So if CDC data shows that less than half of U.S. hospitals have babies and mothers skin-to-skin, and we have more than 30 studies telling us how important skin-to-skin is, what does that mean?  And if nearly all birth centers and (presumably) all home births meet the skin-to-skin criteria, then of course it’s completely reasonable to conclude that hospital care providers treat mothers and children less gently (and with less care for mother-baby contact during initial moments of life) than do birth center and home birth attendants.  There may be individual variations and exceptions to the rule, but the fact is that most hospitals in the U.S. are not meeting the biological need of babies and mothers to be and to stay together.

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6 responses

  1. Celeste Avatar

    The nurses at the hospital asked me if I wanted skin to skin immediately after birth. I said yes so they lifted Ava to me and rubbed her down on my belly then let us be for a while before they took her to weigh her. I suppose if more mom’s knew the benefits to SSC and requested this maybe more hospitals would oblige.

    1. I think you’re probably right about not enough moms asking for it. I was also discussing it with my OB friend and she said a lot of mom’s (especially young ones) refuse because they think it’s “gross.” I told her she shouldn’t ask them when they first go into labor if they want it or not, because at that point they still have a “normal” thought process; she should just do it automatically without asking, because in the moment they won’t be thinking about “gross” or not and in the long run they’ll be happy about it.

      It’s great that your hospital was willing to do that. Probably that’s part of living in a liberal area like Portland. The unfortunate thing is that many hospitals (especially those in the south) actually have policies against it.

      1. Rebecca Hopson Avatar
        Rebecca Hopson

        I live in the rural South. A bible-thumping, alcohol hating, redneck kind of area, that you would probably absolutely hate, to put it frankly.

        The hospital here really pushes “skin-to-skin” immediately after birth and throughout the hospital stay. From what I’ve been told, I am anticipating an hour with my baby skin-to-skin before they do their routine testing/care while I’m being transferred to my post-partum room. They then have rooming-in and I can keep the baby with me 24/7, or I can request that he stay in the nursery and be brought to me for feedings. The hospital and my pediatrician also strongly, strongly encourage exclusive breastfeeding.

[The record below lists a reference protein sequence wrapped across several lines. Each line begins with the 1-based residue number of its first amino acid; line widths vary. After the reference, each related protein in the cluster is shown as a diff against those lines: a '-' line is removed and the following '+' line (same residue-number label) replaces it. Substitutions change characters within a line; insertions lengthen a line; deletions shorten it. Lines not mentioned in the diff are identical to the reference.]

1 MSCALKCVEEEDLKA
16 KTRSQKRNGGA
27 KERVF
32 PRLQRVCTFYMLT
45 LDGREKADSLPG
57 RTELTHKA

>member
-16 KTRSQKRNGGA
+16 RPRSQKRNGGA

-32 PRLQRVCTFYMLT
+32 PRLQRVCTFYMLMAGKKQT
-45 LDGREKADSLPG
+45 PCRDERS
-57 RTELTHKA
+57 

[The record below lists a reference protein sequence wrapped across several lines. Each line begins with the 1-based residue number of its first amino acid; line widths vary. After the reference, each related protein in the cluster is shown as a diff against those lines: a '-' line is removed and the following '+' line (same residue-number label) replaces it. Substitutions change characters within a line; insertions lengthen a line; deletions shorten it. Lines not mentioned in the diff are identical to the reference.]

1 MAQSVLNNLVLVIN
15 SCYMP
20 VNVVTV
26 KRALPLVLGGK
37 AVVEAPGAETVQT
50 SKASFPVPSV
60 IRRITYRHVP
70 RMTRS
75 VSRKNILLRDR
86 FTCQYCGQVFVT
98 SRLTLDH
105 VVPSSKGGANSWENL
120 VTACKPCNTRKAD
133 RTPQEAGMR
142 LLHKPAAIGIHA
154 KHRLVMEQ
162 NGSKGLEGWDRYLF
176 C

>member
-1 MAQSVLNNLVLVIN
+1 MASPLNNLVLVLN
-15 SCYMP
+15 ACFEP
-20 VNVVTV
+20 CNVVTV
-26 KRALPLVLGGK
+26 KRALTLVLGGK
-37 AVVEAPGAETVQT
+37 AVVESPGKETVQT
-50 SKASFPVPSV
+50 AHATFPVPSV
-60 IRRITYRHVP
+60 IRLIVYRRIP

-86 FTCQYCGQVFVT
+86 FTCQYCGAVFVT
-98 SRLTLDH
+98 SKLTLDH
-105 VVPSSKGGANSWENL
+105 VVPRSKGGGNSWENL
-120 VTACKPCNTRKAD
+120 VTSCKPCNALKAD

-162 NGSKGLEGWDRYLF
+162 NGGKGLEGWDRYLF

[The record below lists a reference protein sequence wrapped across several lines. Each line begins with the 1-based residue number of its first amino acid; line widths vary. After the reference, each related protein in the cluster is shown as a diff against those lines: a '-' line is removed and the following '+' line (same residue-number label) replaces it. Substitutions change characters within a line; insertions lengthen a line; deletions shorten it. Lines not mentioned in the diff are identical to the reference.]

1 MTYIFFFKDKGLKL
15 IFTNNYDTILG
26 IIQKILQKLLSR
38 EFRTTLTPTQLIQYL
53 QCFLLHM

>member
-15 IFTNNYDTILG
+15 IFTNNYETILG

The hospital here has done a great job to provide education and encourage skin-to-skin and breastfeeding to moms. I will let you know if they “practice what they preach,” but if areas like where I live have lower rates for skin-to-skin, breastfeeding, etc. it might be despite hospital policies, instead of because of them.

      2. It’s so great that your hospital is really promoting SSC and breastfeeding. Based on the number alone I would say that it’s probably an anomaly. I’m sure there’s definitely a lack of knowledge among the mothers, like Celeste suggested, but that should be addressed by birth providers during prenatal visits. If you’re interested, you can find a state-by-state look at SSC at KY reported 18.6% for “most” mothers following a normal vaginal delivery. The breastfeeding rates are also lowest in Southern States. That data can be found at

        1. Rebecca Hopson Avatar
          Rebecca Hopson

          Um, yeah, didn’t get my skin-to-skin. Since I had an emergency C-section and we had some issues I didn’t get to hold him for four hours! And by that time I just put him to breast and passed out while everyone else got to hold him and have warm fuzzy moments. But not everything can go as planned and I am just glad we got to go home with a perfect little baby.

          1. Amber Avatar

            That is too bad about your birth, Rebecca. I know you really wanted it to go well (as do we all!). It sounds like you have great perspective, though. While I believe that there is a “better” way to birth, I also believe that the most important thing is the health of mom and baby and that’s where the wonders of modern medicine can be so useful. That said, I think it is completely reasonable to grieve the process despite a good final outcome (healthy baby) and I would never fault a mother for it.